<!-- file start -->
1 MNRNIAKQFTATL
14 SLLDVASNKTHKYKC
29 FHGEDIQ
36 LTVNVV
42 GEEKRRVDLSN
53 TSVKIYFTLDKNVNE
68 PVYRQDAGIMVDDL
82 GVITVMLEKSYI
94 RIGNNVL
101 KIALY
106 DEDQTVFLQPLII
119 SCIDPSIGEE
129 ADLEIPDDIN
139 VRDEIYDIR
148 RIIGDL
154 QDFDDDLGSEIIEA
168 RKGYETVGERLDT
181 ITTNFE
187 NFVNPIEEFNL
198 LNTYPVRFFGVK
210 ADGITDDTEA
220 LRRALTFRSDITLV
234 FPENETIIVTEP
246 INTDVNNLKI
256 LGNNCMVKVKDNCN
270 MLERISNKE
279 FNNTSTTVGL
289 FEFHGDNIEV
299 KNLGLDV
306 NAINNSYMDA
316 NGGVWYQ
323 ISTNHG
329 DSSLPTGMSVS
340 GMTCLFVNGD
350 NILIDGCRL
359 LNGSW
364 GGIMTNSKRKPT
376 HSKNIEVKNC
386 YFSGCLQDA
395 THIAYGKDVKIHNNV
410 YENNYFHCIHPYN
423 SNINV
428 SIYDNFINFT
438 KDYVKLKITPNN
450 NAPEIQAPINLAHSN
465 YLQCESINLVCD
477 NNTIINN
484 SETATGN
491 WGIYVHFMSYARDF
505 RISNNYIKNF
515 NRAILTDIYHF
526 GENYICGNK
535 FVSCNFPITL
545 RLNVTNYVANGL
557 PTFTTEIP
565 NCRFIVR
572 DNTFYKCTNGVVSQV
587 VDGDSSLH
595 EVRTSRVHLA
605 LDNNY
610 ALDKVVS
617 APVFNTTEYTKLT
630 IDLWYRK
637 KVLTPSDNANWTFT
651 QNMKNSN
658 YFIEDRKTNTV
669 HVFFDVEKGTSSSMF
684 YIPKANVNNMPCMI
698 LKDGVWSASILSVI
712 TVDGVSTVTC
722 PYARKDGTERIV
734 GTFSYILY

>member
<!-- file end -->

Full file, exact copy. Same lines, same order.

1 MNRNIAKQFTATL
14 SLLDVASNKTHKYKC
29 FHGEDIQ
36 LTVNVV
42 GEEKRRVDLSN
53 TSVKIYFTLDKNVNE
68 PVYRQDAGIMVDDL
82 GVITVMLEKSYI
94 RIGNNVL
101 KIALY
106 DEDQTVFLQPLII
119 SCIDPSIGEE
129 ADLEIPDDIN
139 VRDEIYDIR
148 RIIGDL
154 QDFDDDLGSEIIEA
168 RKGYETVGERLDT
181 ITTNFE
187 NFVNPIEEFNL
198 LNTYPVRFFGVK
210 ADGITDDTEA
220 LRRALTFRSDITLV
234 FPENETIIVTEP
246 INTDVNNLKI
256 LGNNCMVKVKDNCN
270 MLERISNKE
279 FNNTSTTVGL
289 FEFHGDNIEV
299 KNLGLDV
306 NAINNSYMDA
316 NGGVWYQ
323 ISTNHG
329 DSSLPTGMSVS
340 GMTCLFVNGD
350 NILIDGCRL
359 LNGSW
364 GGIMTNSKRKPT
376 HSKNIEVKNC
386 YFSGCLQDA
395 THIAYGKDVKIHNNV
410 YENNYFHCIHPYN
423 SNINV
428 SIYDNFINFT
438 KDYVKLKITPNN
450 NAPEIQAPINLAHSN
465 YLQCESINLVCD
477 NNTIINN
484 SETATGN
491 WGIYVHFMSYARDF
505 RISNNYIKNF
515 NRAILTDIYHF
526 GENYICGNK
535 FVSCNFPITL
545 RLNVTNYVANGL
557 PTFTTEIP
565 NCRFIVR
572 DNTFYKCTNGVVSQV
587 VDGDSSLH
595 EVRTSRVHLA
605 LDNNY
610 ALDKVVS
617 APVFNTTEYTKLT
630 IDLWYRK
637 KVLTPSDNANWTFT
651 QNMKNSN
658 YFIEDRKTNTV
669 HVFFDVEKGTSSSMF
684 YIPKANVNNMPCMI
698 LKDGVWSASILSVI
712 TVDGVSTVTC
722 PYARKDGTERIV
734 GTFSYILY

>member